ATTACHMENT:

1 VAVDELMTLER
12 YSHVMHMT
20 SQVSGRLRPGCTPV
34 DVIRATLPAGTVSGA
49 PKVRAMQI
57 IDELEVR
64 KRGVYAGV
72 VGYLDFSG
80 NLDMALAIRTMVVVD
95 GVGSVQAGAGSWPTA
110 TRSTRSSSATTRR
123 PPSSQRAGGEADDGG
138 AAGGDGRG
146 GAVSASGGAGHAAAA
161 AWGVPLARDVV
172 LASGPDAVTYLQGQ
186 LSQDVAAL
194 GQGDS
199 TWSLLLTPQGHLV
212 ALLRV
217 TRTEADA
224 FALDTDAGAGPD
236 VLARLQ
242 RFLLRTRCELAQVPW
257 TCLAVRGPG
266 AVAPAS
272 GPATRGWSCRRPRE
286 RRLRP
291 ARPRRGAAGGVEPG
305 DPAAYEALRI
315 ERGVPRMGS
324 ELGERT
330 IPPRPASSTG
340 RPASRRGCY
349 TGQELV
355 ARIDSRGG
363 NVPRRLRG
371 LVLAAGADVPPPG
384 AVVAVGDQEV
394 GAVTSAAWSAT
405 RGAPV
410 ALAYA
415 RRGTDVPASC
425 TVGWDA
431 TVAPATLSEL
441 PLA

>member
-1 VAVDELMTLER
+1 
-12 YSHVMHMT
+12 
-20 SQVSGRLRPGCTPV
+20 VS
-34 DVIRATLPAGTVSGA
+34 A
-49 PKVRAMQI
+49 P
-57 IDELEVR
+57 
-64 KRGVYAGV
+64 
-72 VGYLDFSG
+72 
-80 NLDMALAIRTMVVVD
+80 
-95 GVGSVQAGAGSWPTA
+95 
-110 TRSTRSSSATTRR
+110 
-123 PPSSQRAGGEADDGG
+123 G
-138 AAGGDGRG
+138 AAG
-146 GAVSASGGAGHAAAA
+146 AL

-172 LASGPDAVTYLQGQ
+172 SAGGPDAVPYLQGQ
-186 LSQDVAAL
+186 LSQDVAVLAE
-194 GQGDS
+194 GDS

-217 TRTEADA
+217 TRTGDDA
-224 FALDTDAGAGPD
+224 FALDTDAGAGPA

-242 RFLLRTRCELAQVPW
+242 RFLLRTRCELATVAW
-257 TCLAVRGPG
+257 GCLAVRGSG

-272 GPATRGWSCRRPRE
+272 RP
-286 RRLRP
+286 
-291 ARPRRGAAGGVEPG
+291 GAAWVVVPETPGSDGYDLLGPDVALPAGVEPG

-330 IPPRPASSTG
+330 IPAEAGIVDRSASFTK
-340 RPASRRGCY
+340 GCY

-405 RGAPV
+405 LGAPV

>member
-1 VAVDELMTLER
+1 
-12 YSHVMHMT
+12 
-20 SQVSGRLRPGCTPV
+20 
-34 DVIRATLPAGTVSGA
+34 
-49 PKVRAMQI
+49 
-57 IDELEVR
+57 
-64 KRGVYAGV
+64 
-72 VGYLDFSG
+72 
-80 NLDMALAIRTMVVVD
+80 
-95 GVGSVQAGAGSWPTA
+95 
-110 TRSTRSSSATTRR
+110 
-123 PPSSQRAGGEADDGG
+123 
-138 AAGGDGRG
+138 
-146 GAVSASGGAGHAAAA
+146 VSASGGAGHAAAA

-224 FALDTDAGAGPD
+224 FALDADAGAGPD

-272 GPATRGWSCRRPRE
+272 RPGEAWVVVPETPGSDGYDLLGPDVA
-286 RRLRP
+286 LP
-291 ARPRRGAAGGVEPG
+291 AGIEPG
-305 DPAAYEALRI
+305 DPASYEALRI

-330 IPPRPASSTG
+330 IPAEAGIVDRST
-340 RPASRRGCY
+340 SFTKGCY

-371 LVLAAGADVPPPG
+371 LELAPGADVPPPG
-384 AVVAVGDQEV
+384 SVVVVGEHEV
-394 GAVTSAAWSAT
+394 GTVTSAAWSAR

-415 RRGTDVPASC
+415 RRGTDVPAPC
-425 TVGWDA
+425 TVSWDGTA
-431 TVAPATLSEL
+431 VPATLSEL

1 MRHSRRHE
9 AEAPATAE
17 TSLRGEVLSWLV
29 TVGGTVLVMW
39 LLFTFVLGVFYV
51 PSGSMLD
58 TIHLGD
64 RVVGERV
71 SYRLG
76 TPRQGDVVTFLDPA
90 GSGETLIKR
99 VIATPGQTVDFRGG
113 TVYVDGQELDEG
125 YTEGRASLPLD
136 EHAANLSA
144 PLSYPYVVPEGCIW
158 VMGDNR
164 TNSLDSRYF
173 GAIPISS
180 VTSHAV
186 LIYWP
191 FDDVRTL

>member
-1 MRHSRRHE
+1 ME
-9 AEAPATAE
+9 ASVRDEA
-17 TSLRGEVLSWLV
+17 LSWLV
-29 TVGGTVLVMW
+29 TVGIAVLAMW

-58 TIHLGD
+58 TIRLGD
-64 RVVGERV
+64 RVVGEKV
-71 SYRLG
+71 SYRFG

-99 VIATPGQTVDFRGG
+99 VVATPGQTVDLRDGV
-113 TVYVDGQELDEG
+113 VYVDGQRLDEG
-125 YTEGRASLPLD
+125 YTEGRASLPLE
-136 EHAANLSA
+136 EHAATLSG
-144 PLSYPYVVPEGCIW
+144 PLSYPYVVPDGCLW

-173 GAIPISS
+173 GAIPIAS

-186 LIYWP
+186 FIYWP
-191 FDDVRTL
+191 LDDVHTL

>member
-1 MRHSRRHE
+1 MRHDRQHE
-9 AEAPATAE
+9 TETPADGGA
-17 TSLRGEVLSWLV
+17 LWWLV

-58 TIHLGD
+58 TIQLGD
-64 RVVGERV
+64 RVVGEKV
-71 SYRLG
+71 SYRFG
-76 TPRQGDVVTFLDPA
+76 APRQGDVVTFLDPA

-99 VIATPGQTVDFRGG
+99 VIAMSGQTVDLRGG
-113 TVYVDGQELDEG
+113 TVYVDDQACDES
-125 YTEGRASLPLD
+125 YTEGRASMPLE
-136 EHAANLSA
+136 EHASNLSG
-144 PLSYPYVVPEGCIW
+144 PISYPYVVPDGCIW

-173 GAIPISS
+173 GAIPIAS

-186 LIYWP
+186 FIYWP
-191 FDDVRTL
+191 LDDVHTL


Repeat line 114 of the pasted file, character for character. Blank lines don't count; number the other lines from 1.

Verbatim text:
+57 